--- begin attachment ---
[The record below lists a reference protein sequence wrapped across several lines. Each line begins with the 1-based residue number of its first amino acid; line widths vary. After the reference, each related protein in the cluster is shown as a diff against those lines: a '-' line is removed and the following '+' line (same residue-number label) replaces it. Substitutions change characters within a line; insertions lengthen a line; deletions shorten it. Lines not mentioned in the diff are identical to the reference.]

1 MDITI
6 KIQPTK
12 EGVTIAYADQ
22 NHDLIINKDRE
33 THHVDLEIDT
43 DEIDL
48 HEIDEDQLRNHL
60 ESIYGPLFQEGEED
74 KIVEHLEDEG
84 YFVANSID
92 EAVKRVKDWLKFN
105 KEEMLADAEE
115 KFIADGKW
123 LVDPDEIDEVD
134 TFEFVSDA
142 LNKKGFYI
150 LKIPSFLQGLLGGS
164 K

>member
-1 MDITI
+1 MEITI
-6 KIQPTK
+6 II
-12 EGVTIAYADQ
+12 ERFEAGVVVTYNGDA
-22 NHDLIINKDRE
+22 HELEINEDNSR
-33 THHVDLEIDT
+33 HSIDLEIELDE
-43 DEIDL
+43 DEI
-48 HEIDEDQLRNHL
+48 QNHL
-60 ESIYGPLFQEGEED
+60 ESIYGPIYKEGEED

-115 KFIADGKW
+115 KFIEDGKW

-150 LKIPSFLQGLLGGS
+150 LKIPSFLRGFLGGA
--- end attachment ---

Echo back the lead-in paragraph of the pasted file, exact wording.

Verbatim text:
[The record below lists a reference protein sequence wrapped across several lines. Each line begins with the 1-based residue number of its first amino acid; line widths vary. After the reference, each related protein in the cluster is shown as a diff against those lines: a '-' line is removed and the following '+' line (same residue-number label) replaces it. Substitutions change characters within a line; insertions lengthen a line; deletions shorten it. Lines not mentioned in the diff are identical to the reference.]